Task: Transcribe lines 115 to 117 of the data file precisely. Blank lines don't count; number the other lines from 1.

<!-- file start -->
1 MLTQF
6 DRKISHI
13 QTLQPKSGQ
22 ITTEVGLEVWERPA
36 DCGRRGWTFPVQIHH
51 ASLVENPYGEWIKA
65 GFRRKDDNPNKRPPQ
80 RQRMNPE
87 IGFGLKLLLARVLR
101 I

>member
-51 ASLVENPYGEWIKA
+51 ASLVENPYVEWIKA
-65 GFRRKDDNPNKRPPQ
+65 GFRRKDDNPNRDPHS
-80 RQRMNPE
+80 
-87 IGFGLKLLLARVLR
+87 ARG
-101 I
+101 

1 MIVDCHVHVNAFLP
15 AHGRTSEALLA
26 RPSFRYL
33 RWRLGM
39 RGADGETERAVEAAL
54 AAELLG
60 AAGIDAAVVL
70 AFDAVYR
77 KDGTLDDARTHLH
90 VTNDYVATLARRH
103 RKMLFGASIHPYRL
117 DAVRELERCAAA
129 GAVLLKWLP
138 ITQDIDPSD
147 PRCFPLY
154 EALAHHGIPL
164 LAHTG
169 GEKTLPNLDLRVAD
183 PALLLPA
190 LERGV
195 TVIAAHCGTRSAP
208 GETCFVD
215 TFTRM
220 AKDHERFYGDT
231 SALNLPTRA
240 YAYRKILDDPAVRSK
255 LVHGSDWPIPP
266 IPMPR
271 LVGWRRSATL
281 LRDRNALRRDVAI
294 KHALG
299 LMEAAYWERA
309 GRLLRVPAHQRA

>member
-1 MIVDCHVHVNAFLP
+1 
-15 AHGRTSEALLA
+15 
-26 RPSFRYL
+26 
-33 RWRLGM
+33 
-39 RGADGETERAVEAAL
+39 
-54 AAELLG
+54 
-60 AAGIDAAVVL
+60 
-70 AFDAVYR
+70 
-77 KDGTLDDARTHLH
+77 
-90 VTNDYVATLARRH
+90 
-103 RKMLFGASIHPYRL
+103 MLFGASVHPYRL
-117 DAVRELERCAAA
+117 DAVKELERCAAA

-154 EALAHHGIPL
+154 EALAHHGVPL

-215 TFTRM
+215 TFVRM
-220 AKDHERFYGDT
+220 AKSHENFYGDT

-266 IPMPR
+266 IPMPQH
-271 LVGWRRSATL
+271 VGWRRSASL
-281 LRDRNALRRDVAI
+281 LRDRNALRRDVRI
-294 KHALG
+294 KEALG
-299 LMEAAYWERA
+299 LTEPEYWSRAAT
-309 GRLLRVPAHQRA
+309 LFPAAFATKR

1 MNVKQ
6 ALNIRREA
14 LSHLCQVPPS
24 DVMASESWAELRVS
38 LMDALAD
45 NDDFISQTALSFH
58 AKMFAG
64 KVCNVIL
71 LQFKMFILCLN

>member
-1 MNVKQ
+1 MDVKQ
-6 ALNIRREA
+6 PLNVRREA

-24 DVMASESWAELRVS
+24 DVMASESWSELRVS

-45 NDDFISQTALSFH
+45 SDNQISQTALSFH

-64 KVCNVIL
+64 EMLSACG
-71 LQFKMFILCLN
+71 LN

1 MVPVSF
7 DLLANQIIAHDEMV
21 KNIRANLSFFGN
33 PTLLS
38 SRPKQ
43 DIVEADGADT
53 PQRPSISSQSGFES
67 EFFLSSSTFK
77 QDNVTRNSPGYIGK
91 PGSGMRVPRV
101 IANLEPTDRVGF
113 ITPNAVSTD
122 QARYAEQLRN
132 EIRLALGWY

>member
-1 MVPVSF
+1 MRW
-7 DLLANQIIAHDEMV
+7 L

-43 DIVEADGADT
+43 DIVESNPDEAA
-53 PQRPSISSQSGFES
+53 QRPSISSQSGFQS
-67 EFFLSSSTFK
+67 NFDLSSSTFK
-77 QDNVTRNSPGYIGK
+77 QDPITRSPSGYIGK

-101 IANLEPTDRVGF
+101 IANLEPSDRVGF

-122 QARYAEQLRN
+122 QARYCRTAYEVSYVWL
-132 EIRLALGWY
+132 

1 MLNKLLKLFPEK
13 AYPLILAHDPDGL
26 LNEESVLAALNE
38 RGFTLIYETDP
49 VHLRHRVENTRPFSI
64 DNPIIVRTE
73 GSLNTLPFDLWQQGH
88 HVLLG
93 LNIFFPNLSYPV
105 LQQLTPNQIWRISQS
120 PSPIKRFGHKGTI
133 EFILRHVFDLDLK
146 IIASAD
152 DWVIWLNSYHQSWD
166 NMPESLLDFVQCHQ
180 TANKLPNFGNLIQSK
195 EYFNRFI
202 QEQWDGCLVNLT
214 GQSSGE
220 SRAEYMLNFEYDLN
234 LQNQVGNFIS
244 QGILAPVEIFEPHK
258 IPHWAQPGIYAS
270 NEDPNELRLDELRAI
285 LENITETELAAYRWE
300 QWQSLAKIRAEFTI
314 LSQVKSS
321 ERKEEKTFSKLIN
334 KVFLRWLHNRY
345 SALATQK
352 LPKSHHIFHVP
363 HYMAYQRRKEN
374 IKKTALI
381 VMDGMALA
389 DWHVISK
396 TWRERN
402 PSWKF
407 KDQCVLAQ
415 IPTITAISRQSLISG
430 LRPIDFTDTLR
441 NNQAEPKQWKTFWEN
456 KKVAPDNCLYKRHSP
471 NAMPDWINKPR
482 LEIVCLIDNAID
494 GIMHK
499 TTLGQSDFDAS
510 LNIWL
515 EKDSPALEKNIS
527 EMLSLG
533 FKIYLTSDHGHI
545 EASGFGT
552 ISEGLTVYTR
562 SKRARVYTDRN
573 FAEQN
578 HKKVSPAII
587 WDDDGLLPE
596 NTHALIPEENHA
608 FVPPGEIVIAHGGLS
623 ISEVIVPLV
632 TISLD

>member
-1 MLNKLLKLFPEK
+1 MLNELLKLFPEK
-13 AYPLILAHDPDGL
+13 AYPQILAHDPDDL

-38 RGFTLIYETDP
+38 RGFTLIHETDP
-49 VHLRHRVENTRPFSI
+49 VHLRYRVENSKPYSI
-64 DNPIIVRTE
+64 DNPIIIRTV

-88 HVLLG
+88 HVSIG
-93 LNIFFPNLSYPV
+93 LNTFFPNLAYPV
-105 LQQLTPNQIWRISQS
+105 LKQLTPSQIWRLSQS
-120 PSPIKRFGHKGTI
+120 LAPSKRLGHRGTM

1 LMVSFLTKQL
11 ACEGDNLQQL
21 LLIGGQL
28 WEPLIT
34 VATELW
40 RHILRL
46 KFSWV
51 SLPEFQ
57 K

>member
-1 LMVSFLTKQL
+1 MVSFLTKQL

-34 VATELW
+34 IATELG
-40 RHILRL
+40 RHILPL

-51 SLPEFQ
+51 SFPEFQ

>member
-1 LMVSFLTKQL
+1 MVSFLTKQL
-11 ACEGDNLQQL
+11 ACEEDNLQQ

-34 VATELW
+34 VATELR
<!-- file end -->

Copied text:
+45 SDNQISQTALSFH

-64 KVCNVIL
+64 EMLSACG